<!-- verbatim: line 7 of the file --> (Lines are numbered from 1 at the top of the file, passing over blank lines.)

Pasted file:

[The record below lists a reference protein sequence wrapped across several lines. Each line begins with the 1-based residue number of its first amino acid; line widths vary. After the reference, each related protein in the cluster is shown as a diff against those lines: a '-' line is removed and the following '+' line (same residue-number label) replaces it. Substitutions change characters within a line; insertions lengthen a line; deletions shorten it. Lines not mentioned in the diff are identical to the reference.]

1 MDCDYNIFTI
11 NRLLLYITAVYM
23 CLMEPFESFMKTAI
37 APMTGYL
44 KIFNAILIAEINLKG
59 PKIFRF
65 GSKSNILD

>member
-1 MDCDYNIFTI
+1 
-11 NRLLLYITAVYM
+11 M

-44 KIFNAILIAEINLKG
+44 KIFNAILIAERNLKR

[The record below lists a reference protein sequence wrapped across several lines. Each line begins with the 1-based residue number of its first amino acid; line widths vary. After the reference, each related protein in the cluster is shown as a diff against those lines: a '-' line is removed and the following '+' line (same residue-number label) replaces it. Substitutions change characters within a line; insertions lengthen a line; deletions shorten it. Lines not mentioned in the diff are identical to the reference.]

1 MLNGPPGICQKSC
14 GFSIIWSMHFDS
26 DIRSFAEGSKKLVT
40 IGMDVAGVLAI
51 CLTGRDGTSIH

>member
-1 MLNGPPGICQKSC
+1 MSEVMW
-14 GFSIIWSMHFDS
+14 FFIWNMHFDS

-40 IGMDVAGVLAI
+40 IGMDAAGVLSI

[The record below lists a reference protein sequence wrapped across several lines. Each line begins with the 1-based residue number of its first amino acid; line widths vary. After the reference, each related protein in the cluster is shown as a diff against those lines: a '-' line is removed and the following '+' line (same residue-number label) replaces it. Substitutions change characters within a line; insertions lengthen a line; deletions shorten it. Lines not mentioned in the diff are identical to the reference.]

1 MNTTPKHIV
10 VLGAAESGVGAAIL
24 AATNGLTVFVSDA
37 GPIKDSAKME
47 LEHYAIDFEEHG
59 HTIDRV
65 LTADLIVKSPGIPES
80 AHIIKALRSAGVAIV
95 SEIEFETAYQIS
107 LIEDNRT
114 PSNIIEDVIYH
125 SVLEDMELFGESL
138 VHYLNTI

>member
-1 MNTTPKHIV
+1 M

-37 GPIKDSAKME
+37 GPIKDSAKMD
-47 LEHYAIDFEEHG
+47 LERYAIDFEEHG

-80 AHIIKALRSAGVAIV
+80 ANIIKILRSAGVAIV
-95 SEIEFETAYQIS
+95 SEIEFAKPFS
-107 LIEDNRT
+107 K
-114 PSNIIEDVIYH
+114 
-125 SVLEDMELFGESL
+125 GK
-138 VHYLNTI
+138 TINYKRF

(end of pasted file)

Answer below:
59 PKIFRF